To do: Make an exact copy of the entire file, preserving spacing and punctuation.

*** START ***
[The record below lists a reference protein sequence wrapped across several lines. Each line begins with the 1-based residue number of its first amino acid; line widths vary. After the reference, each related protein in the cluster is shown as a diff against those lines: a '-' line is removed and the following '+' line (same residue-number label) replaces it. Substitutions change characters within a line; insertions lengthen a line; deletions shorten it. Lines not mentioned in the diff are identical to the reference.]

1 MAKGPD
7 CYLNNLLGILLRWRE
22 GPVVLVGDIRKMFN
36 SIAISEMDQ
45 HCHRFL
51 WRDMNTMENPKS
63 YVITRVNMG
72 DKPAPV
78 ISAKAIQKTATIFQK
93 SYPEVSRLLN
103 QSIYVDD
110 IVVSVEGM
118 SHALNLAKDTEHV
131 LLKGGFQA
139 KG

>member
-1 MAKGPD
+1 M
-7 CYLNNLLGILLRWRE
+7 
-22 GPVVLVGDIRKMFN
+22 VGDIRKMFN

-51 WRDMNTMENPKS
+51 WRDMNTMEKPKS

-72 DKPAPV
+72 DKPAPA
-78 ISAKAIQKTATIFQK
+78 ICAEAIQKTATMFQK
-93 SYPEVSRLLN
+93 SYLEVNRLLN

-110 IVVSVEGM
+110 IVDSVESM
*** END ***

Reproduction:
[The record below lists a reference protein sequence wrapped across several lines. Each line begins with the 1-based residue number of its first amino acid; line widths vary. After the reference, each related protein in the cluster is shown as a diff against those lines: a '-' line is removed and the following '+' line (same residue-number label) replaces it. Substitutions change characters within a line; insertions lengthen a line; deletions shorten it. Lines not mentioned in the diff are identical to the reference.]

1 MAKGPD
7 CYLNNLLGILLRWRE
22 GPVVLVGDIRKMFN
36 SIAISEMDQ
45 HCHRFL
51 WRDMNTMENPKS
63 YVITRVNMG
72 DKPAPV
78 ISAKAIQKTATIFQK
93 SYPEVSRLLN
103 QSIYVDD
110 IVVSVEGM
118 SHALNLAKDTEHV
131 LLKGGFQA
139 KG

>member
-1 MAKGPD
+1 M
-7 CYLNNLLGILLRWRE
+7 
-22 GPVVLVGDIRKMFN
+22 VGDIRKMFN

-51 WRDMNTMENPKS
+51 WRDMNTMEKPKS

-72 DKPAPV
+72 DKPAPA
-78 ISAKAIQKTATIFQK
+78 ICAEAIQKTATMFQK
-93 SYPEVSRLLN
+93 SYLEVNRLLN

-110 IVVSVEGM
+110 IVDSVESM